Credit: © Maksymiv Iurii / Fotolia

Credit: © Maksymiv Iurii / Fotolia

These 6 tips will help you defeat food cravings for good

Do you need help figuring out how to defeat food cravings?

Everyone suffers from food cravings from time to time, and it can be a challenge to say no to some high calorie foods, sweets and desserts. Even though they are bad for you, the food cravings do exist and persist.

Food cravings go deeper than just a love for food.

We did a little research.

Let’s look at what leading experts have to say:

What are food cravings exactly?

Food cravings come from the brain, not the stomach.

To understand how to manage food cravings, it is important to first understand what a food craving actually is. Hunger comes from your stomach, but cravings come from the brain.

The brain’s desire to binge on rich food is a genetic holdover from the days of hunter-gatherers, states Dr. Mark Hyman.

Eating as many calories as possible, whenever possible, allowed our ancestors to store excess calories as fat and survive lean times. That approach worked well for 2.4 million years, but today it’s making us sick and fat.” Dr Hyman adds.

Nutritionist and lifestyle expert Liz Tucker told WebMD that mood plays a big part in food cravings, “As far as energy is concerned, people crave high calorie foods, high in carbohydrate, fat and sugar because it gives them a fast burst of energy. Even though it would be much better for them to have a foodstuff with a better nutritional value without empty calories.”

Tucker adds that we can crave certain foods because they make us happy.

When we are struggling or are depressed in one area of our life, food can help bring happiness.

















How to control food cravings:

1. Be ready for when it strikes:

 Keep real foods like fruits, veggie and nuts close by.

Tip: If you feel the craving coming grab some grapes, a banana, some celery or carrots.

We love frozen grapes they taste like candies without the guilty calories.

2. Keep yourself distracted:

Do something not food related.

Listen to music, dance, draw, do some gardening.
Call a friend or go for a walk.
Start a new home design project.
Clean your home.

3. Control blood sugar:

Blood sugar highs and lows drive primitive food cravings,” states Dr. Hyman. When you get very hungry in between meals, it usually because your blood sugar levels are low. When blood sugar levels are low, high carb, high sugar, and high fat foods seem more enticing.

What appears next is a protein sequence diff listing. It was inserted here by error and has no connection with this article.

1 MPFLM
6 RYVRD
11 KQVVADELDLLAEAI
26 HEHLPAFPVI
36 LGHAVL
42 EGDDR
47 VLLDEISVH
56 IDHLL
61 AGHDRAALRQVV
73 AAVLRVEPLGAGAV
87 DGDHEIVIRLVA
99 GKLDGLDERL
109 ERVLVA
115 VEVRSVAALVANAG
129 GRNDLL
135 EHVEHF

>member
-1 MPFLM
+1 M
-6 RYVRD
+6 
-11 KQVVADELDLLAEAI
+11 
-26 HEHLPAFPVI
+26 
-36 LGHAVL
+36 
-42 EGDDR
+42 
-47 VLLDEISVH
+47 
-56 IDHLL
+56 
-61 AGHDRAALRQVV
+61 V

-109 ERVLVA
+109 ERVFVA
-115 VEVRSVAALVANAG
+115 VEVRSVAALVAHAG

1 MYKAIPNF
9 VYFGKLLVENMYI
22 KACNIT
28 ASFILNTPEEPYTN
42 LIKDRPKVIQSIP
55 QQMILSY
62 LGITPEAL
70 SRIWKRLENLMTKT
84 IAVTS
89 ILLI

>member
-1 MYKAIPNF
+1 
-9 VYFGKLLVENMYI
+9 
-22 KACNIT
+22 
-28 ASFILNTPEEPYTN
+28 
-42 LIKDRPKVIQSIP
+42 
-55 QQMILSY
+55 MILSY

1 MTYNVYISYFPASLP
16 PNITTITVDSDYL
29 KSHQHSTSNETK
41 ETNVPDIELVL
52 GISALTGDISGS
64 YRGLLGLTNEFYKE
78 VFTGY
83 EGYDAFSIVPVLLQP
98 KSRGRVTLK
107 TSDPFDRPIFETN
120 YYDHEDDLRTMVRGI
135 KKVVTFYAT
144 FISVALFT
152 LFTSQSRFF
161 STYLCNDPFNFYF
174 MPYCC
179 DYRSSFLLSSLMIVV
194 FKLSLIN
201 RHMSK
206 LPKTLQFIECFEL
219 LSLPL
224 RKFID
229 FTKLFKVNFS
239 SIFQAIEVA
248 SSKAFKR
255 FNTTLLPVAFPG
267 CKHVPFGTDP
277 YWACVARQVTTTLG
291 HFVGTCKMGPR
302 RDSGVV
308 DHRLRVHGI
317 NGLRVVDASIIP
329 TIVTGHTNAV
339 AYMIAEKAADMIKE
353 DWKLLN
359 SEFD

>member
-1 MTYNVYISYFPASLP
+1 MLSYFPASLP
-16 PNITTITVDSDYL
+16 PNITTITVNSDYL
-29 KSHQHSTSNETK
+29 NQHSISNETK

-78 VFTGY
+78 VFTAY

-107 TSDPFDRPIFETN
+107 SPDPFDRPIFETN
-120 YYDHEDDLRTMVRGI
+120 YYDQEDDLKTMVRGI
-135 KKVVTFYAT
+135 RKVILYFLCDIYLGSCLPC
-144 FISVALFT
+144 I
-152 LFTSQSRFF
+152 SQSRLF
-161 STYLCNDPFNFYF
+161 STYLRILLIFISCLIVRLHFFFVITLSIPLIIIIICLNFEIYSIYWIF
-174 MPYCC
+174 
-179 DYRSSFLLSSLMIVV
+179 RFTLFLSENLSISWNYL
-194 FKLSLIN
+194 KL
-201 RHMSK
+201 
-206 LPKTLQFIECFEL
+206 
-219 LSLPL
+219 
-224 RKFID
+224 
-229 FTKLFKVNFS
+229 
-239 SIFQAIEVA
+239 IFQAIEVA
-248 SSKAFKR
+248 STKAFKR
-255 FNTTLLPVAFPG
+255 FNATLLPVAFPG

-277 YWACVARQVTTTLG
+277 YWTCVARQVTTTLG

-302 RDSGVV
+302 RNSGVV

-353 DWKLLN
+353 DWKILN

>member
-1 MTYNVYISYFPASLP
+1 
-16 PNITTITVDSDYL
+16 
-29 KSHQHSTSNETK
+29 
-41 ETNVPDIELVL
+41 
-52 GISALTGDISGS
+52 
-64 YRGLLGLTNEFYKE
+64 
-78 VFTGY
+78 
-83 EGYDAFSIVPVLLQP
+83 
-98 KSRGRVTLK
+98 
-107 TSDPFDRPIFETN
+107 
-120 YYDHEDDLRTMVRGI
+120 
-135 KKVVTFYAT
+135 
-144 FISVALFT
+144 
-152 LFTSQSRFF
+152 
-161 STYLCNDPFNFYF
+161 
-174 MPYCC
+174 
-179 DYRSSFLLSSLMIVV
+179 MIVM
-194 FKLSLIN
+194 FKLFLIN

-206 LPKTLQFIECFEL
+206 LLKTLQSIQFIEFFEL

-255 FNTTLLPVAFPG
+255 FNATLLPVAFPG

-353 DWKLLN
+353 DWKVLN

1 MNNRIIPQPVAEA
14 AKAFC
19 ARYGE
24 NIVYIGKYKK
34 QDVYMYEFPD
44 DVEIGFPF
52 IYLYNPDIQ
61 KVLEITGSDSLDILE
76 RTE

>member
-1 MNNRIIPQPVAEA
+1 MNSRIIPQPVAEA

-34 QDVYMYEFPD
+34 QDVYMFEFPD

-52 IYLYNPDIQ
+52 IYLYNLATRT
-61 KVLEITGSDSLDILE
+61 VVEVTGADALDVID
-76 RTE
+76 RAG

Tip: To regulate blood sugar better, try a health protein filled snack like seeds, or nuts every 3-4 hour.

4. Avoid liquid calories and artificial sweeteners:

Early humans didn’t reach for soda or fruit juices when they got thirsty,” Dr. Hyman states. Sodas are packed with chemicals and high fructose corn syrup (HFCS) and some fruit juices are filled with sugar.

Tip: Try water and green tea instead. Water is essential for the body and green tea is filled with antioxidants for optimal health.

Dr. Hyman also warms to stay away from diet drinks at all costs. “The artificial sweeteners in diet drinks fool the body into thinking it is ingesting sugar, which creates the same insulin spike as regular sugar.”

5. Eat healthy proteins at breakfast:

Eating healthy proteins in the morning and throughout the day is key to managing cravings.

Tip: include pasture eggs, nuts, seeds, or raw and organic nut butters.

Slice an apple and spread 1 Tbsp of organic almond butter over it.

6. Morning workout:

One recent small study found that a morning workout may reduce cravings throughout the day.

There is no established recommendation for the time of day a person should exercise,” says study author James LeCheminant, PhD, “but I think it’s worth a person trying, if they’re struggling with how much they eat, perhaps to exercise beforehand and see if their individual response would be a diminished desire to eat.”

Tip: Workout with music.

Note: None of the information in our website is intended to diagnose, treat, cure or prevent any illness or disease. The content on our website is for educational purposes only. 

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1. “How to Rewire Your Brain to End Food Cravings.” Dr Mark Hyman. N.p., n.d. Web. 28 Jan. 2014.

2. Harris, Siobhan, and Rob Hicks, MD. “Taking Control of Your Food Cravings.” WebMD. N.p., n.d. Web. 28 Jan. 2014.
3. “Plant-animal Subsistence Ratios and Macronutrient Energy Estimations in Worldwide Hunter-gatherer Diets.” National Center for Biotechnology Information. U.S. National Library of Medicine, n.d. Web. 28 Jan. 2014.
4. Nestle, Marion. What to Eat. New York: North Point, 2006. 17. Print.
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